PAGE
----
As long as you’re aware of things like that as a scientist and be aware of what this means for the activity you’re asked to support you can make a good decision. And speaking out when asked to support something that goes against scientific findings can be the correct thing to do in those cases.
Associations can be a bad or a good thing, depending if it spreads understanding of science subjects or undermines it.
Yes, you’re right – it’s important to know the stance of the body that you associate yourself with. This is not about being religious or being associated with a religion. It’s about an organisation that very explicitly makes a statement about what it believes about global warming. If the WWF said “we declare that global warming is man made” they would be worthy of a similar criticism. On the other hand if they say “the current scientific evidence suggests that global warming is man made” I would have no issue with that (okay, there may be better ways to phrase that, but you probably know what I mean).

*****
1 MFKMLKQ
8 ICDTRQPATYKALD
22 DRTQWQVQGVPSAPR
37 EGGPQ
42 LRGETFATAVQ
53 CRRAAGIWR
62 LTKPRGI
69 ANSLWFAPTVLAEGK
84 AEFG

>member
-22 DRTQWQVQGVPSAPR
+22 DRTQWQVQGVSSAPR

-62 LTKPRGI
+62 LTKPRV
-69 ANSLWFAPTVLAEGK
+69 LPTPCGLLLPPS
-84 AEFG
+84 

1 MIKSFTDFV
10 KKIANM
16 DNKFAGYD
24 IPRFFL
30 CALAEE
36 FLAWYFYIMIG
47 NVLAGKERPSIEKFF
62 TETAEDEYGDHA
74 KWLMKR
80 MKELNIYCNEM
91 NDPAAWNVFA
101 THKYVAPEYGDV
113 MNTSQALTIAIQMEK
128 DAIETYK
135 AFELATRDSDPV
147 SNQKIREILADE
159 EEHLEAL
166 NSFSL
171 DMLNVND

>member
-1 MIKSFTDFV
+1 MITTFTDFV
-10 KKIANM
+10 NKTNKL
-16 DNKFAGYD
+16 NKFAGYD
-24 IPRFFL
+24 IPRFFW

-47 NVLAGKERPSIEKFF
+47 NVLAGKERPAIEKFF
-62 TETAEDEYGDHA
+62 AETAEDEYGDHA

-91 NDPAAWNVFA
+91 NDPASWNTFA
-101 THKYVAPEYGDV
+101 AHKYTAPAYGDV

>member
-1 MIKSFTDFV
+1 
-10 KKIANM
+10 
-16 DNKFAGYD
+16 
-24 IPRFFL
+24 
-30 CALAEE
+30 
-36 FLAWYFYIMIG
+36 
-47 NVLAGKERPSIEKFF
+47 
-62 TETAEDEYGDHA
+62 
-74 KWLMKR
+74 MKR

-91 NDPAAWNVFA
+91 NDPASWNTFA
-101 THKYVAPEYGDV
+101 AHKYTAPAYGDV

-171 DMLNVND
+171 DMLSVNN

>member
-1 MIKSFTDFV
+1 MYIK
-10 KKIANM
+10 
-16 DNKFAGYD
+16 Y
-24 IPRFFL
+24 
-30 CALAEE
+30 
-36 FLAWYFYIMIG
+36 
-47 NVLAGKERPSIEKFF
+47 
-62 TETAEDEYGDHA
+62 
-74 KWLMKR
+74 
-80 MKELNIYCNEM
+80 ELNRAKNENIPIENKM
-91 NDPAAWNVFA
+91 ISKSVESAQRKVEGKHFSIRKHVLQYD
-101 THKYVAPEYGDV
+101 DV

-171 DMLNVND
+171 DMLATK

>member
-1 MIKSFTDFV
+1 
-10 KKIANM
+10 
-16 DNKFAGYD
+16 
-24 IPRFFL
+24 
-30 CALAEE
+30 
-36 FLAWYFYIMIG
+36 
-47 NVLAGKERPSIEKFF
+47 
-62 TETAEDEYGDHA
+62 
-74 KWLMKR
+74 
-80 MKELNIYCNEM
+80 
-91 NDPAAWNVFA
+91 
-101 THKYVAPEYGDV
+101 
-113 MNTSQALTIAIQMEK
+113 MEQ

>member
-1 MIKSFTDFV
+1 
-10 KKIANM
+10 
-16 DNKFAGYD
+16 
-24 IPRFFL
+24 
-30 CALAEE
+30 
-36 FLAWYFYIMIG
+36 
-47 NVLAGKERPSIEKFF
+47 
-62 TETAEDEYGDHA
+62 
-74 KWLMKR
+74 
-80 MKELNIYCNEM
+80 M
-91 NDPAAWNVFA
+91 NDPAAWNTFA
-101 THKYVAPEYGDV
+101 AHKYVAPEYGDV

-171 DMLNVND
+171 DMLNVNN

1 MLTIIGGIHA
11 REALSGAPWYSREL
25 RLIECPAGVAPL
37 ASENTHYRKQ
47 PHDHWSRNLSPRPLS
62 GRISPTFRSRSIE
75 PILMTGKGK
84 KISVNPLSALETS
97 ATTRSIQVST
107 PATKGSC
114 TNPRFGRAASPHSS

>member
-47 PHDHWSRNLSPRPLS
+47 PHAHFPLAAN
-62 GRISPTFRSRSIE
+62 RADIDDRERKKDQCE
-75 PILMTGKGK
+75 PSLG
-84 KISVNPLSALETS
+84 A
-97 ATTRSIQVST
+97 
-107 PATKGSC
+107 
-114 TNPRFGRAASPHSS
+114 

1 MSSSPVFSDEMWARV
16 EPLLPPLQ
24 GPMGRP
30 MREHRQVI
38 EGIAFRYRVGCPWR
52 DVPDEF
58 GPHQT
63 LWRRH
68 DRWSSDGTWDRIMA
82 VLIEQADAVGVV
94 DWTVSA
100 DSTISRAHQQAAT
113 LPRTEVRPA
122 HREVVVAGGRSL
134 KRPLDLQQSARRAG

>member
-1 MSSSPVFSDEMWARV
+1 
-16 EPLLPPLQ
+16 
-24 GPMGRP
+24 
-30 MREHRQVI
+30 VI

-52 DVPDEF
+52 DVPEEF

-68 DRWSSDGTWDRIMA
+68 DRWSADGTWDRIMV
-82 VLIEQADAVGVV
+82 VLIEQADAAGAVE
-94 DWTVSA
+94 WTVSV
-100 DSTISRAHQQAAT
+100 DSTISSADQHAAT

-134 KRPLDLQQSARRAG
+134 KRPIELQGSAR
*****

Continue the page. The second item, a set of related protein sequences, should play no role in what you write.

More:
It’s a bit awkwardly phrased, but I do get what you mean. 😉
Rather than trashing Dr. Spencer for his affiliations, why not contradict the assessments he has made?
Affiliations matter. Especially when they tell you something about how trustworthy someone is on factual topics. If you willingly affiliate yourself with an organisation that spreads myths you can rightly so be criticised for it. That’s not trashing someone.
Aside from dealing with some of his arguments in the article you commented on I’ve also done so in other articles. You can find them if you click on his tag.